How Do I Get Birth Control?

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There are lots of ways to get birth control. The kind you choose depends on things like how often you have sex, if you want something that lasts a long time or you want to avoid certain sexually transmitted infections (STIs/STDs).

Most teens can get birth control without their parents’ permission and most health insurance plans cover it. You may also be able to pay less if you’re poor.


The pill prevents pregnancy and lowers your risk of STIs and other sexual health issues. It’s important to remember to take it regularly, and a calendar or pill box may help. It’s also good to have a backup form of birth control (like condoms) on hand in case you have sex while taking the pill or it fails for any reason.

You can get a prescription for the pill from a doctor or nurse at your family practice or at a Planned Parenthood health clinic. They’ll go over your medical history and talk to you about your birth control goals. They may give you a pelvic exam, but most people don’t need one to take the pill.

Most pills come in packs of 21 or 28 days of active pills, with a week of placebo pills that cause withdrawal bleeding (similar to a period). There are also options for longer or shorter hormone-free periods and tailored regimes. It’s important to talk to your doctor or nurse before starting a new pack to make sure the regimen is right for you.

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Some online telehealth services, like Nurx, Lemonaid, and SimpleHealth, offer a free initial consultation with a doctor to review your medical history and approve a prescription for the pill. The service then sends the pills to your home.


The shot is a form of birth control that gives you long-term protection, similar to the pill. It works by blocking ovulation and thickening your cervix to prevent sperm from reaching an egg. It is one of the most effective methods when used correctly, preventing 6 out of 100 unplanned pregnancies in the first year.

You’ll need to get the shot once every three months at a doctor’s office or clinic. You may be able to find it cheaper at some family planning clinics or through your health insurance plan.

A doctor or nurse can give you the injection in your arm, thigh, or buttocks. A pharmacist can also teach you how to self-inject and provide a kit with training for your specific situation. If you’re under 16, you can ask to be given the shot by a doctor or nurse if your parents are okay with it and you understand what you’re doing.

The shot can change your menstrual bleeding pattern, making it lighter and less frequent or even stopping it altogether for some people. It can also cause spotting between periods or at odd times. It’s important to follow your doctor’s instructions on how often you get the shot and to use a backup method like condoms when having sex for at least a week after your last injection. When you stop the shot, it can take a few months or longer for you to become pregnant, so it’s best to switch to another birth control method right away.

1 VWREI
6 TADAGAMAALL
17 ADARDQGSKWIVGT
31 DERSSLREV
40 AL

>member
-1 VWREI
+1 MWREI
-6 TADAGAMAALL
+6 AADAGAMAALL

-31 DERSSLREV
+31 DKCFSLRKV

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GPs or nurses can fit you with an IUD (intrauterine device). It’s a small T-shaped plastic and copper contraceptive that stops pregnancy by inserting itself into your womb (uterus) and releasing copper. It’s more than 99% effective and lasts 5 or 10 years, depending on the type.

The copper in the IUD creates an environment that’s toxic to sperm, so they can’t reach your fallopian tubes and fertilize an egg. There are also hormonal IUDs like Mirena or Skyla that contain progestin, which works differently to make it harder for sperm to get through to your uterus.

Both types of IUDs begin working as soon as they’re inserted and are super convenient, especially for busy women who might forget to take their pills. You can have an IUD inserted at any time in your menstrual cycle, but it’s usually more comfortable to have it put in when you’re having your period because your cervix is open.

Your GP or nurse will teach you how to feel for the threads of your IUD so you can check it’s still in place. There’s a risk it might move or even come out (displacement), which raises your risk of pregnancy, so it’s important to use extra birth control until you see your GP for a checkup. Bring some snacks and water to the appointment, and wear comfy clothes.

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Other Options

There are lots of ways to prevent pregnancy, and they all work really well — but only if you use them correctly. Each method works a little differently, like preventing sperm from reaching an egg or discouraging your body from releasing eggs, thickening your cervical mucus so sperm can’t swim through it, or changing the thickness of the lining in your uterus so an egg can’t implant.

Barrier methods block sperm from getting into your uterus, like condoms or the diaphragm. Hormonal contraceptives adjust your natural levels of estrogen and progestin to make pregnancy less likely. This can be done with birth control pills you take every day, a patch or ring you wear on your skin, a vaginal ring that needs to be replaced once a month or a shot you get from a doctor every three months.

Birth control can also protect against sexually transmitted infections (STIs) or lighten your periods, among other things. But it’s important to know that birth control doesn’t protect against STDs if you don’t use condoms when having sex.

It’s also a good idea to talk to your healthcare provider or OB-GYN for personal advice about the best birth control method for you. They can answer your questions and explain how each type of birth control works, including how it protects against STIs, as well as discuss your lifestyle, goals, and priorities with you.

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